The Islamic State terror group has clearly targeted Christians for ethnic cleansing, and hundreds of thousands of Christians have already fled Syria and Iraq or remain internally displaced. What can the United States, a signatory to the 1951 U.N. Genocide Convention, do to save the endangered Christians?
More than 700,000 of Syria’s Christian population of 1.1 million have been displaced by Islamic State, also known as ISIS, IS or ISIL. In Iraq, more than 125,000 Christians have fled their homes in the Nineveh Plains and are living as internally displaced people in the autonomous Kurdistan region of Northern Iraq due to attack by the Sunni terror group, which has also destroyed many historical Christian sites in the region.
The 1951 U.N. Genocide Convention calls for the protection of Christians, who are targets of nothing less than genocide.
Some U.S. representatives have been urging Congress to prevent the possible extinction of Christians.
However, a bill, H.R. 1568, the “Protecting Religious Minorities Persecuted by ISIS Act of 2015,” is yet to be moved in Congress.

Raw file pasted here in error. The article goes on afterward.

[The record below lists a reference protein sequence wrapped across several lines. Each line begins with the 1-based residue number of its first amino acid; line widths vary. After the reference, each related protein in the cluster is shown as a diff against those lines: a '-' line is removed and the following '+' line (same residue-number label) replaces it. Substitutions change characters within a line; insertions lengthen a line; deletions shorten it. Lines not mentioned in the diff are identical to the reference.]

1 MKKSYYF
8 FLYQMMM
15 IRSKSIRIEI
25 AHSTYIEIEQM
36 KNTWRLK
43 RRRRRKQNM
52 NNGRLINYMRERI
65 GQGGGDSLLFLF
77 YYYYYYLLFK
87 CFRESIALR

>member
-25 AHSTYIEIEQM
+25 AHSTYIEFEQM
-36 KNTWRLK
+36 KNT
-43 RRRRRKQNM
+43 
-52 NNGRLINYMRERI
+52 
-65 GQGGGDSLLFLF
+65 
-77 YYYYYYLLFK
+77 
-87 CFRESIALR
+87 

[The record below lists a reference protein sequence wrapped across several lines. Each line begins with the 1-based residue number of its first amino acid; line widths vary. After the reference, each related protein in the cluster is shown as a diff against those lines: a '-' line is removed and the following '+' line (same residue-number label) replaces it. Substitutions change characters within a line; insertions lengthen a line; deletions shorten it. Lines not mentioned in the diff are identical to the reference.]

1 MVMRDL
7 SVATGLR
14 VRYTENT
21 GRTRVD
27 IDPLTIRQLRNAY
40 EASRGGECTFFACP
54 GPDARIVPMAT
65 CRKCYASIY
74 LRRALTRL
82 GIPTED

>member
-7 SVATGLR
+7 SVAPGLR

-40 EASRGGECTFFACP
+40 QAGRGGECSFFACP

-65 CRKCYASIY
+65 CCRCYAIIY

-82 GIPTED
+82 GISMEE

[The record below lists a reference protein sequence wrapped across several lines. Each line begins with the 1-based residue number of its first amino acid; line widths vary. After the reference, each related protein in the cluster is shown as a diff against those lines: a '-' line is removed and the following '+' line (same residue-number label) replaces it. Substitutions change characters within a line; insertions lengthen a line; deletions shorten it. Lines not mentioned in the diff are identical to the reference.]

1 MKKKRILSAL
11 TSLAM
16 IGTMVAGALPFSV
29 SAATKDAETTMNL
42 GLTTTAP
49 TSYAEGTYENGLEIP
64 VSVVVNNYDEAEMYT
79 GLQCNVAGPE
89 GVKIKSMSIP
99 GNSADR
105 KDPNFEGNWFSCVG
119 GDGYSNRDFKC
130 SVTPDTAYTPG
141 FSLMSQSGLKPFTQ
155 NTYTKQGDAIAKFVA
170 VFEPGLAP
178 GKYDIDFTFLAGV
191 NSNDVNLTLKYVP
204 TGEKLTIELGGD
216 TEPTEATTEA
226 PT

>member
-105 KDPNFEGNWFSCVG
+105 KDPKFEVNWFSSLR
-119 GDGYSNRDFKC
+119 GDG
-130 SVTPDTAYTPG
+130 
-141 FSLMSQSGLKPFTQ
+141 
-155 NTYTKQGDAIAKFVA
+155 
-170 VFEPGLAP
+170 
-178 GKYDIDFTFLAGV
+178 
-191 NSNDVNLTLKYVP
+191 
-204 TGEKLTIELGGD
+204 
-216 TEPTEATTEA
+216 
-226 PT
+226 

It directs the Secretary of State to establish or use existing refugee processing mechanisms in Iraq and in other countries through which aliens from Iraq or Syria who have been persecuted, or have a credible fear of being persecuted, by ISIL, or a similar group, based on gender or religious or ethnic membership may apply directly to the United States Refugee Admissions Program for priority 2 refugee admission to the United States.
The bill states that the Secretary of State shall report to Congress a plan to expedite the processing of refugee admissions applications for such aliens, and implement the plan within 180 days of enactment of this Act.
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SOURCE: The Christian Post